Fruiting Peach Trees - Size Ranges From 3-5 feet in height
The Advantages Of Planting Peach Trees
Not all fruiting trees can double as ornamentals, but peaches accomplish both feats exceptionally. Their March blossoms are real show-stoppers with a range of colors from light pink to red. The tree itself ranges in height from 6-foot dwarves to 30-foot full-size specimens and presents a rounded silhouette. With the flowering out of the way, peach trees display elongated glossy green leaves with a lance-like shape. Summer brings the natural blushing fruits that ripen in July and August once trees are three or four years old.
With a growing range of zones 5 through 8, peaches handle temperatures as low as 20 below zero. They can tolerate somewhat colder or hotter locations, but fruit production isn’t as reliable since freezing temperatures destroy flower buds while warm climates don’t provide the necessary cooling period, vernalization, that stimulates flower production. Peach trees enjoy moderately fertile soils that can be a bit on the sandy side with average moisture levels and full sunlight. With growth rates of about 2 feet per year, it won’t take them long to add beauty to the landscape.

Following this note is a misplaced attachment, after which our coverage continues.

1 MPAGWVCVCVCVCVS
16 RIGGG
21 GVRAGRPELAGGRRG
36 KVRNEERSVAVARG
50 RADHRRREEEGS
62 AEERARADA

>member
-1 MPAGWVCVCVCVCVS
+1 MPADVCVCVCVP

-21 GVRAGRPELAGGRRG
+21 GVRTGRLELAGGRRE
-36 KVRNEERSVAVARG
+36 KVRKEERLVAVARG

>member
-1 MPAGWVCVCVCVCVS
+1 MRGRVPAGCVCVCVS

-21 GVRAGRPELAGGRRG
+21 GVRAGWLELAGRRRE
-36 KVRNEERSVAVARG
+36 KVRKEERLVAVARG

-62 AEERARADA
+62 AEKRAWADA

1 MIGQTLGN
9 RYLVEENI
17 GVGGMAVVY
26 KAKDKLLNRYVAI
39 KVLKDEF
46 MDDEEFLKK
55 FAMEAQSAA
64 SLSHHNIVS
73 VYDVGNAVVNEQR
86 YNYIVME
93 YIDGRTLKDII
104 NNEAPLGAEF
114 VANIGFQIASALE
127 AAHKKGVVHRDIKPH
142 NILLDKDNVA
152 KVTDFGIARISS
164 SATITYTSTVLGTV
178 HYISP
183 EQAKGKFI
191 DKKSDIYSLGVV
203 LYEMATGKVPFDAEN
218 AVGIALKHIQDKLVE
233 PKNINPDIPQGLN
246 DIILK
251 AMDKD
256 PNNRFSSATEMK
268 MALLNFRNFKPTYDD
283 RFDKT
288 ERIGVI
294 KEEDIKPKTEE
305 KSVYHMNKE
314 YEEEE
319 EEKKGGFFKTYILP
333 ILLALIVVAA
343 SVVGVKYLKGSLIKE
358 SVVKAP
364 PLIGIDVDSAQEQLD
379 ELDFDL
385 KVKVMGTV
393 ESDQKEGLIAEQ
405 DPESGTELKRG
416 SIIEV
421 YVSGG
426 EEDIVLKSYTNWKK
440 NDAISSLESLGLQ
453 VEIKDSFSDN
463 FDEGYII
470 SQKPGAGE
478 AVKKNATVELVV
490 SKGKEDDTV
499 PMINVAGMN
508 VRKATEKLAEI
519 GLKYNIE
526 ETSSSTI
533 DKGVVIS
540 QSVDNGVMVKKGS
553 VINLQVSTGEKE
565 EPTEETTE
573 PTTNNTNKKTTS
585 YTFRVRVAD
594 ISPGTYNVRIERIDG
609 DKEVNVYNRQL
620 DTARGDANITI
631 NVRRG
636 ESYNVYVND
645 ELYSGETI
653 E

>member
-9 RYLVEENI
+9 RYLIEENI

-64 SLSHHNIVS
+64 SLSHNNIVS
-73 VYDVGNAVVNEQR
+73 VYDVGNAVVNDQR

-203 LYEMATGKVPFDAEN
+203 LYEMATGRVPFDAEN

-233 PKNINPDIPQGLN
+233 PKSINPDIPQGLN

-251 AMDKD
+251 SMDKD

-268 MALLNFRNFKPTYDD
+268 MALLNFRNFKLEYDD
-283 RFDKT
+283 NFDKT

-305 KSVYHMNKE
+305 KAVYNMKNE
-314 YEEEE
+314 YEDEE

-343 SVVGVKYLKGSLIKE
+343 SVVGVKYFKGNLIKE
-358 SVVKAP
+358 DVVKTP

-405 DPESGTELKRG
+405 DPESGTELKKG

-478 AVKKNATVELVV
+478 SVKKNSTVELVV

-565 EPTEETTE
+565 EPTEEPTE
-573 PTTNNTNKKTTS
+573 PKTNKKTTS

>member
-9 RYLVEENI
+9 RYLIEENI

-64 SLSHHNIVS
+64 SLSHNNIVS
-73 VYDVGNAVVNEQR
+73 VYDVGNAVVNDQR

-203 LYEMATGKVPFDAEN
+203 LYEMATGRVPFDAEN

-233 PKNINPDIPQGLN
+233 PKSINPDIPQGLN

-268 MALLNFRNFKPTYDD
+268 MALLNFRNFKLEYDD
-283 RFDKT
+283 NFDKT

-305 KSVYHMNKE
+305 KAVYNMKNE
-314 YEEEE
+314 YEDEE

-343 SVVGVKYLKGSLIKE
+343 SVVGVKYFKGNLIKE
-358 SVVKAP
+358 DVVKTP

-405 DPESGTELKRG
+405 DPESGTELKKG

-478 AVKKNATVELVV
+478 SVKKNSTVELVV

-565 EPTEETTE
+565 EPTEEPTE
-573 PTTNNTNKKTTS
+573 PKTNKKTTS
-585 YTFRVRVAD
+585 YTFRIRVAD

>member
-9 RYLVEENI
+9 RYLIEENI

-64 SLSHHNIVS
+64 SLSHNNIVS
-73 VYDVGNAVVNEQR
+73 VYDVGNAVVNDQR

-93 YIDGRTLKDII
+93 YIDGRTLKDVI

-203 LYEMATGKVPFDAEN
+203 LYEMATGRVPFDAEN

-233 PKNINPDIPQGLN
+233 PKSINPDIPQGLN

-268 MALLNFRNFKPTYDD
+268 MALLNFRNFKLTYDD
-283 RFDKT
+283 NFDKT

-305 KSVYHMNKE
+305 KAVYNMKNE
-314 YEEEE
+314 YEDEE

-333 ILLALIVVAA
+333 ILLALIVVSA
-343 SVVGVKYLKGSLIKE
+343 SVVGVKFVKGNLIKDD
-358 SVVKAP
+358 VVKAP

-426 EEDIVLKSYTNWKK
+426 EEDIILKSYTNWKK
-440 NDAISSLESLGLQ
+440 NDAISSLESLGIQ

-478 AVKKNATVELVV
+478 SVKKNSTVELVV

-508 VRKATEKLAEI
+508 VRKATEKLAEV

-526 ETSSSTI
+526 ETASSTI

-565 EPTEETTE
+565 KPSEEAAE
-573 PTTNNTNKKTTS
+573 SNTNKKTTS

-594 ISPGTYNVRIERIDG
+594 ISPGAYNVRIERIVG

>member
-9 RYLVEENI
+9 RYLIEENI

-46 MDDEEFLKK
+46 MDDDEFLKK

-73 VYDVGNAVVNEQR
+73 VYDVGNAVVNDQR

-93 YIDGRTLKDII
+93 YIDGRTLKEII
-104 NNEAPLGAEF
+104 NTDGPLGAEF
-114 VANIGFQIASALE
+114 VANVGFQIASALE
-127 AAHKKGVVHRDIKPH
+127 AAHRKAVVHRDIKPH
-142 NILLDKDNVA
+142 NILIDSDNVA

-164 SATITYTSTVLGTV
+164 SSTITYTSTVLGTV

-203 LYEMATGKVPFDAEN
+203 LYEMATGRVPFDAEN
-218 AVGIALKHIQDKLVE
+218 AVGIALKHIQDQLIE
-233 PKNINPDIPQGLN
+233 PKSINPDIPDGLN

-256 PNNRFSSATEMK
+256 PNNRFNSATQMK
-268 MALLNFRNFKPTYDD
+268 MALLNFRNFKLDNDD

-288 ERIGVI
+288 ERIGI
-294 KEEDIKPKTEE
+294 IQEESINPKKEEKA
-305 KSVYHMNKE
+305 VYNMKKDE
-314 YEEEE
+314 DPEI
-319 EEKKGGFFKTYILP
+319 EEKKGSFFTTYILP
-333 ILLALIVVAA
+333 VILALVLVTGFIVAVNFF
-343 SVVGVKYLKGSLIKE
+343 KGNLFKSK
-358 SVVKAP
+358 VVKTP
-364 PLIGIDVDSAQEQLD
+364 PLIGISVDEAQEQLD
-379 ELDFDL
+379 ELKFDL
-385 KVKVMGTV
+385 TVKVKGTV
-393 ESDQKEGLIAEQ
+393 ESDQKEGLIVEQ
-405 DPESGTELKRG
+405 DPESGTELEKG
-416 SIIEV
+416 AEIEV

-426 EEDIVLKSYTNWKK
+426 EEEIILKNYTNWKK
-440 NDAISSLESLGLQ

Favored varieties like Red Haven gain their popularity from the tangy sweet flavor of their yellow-fleshed fruits. Requiring about 850 hours of vernalization, this array is self-pollinating as are all other varieties, so even a single accent specimen strewn with pink flowers in the garden will deliver luscious treats. Early Elberta lives up to its name by ripening in early July with fruit similar in taste to the Red Haven. Just 750 hours of vernalization brings deep purplish-pink blossoms in spring. The Bell of Georgia or Belle of Georgia distinguishes itself by offering white-fleshed fruits that are less tangy and more sugary. The variety begins spring with bright pink to red blossoms that lead to ripe fruit in late August. Like other varieties, it’s self-pollinating but is more prolific with two or more companions.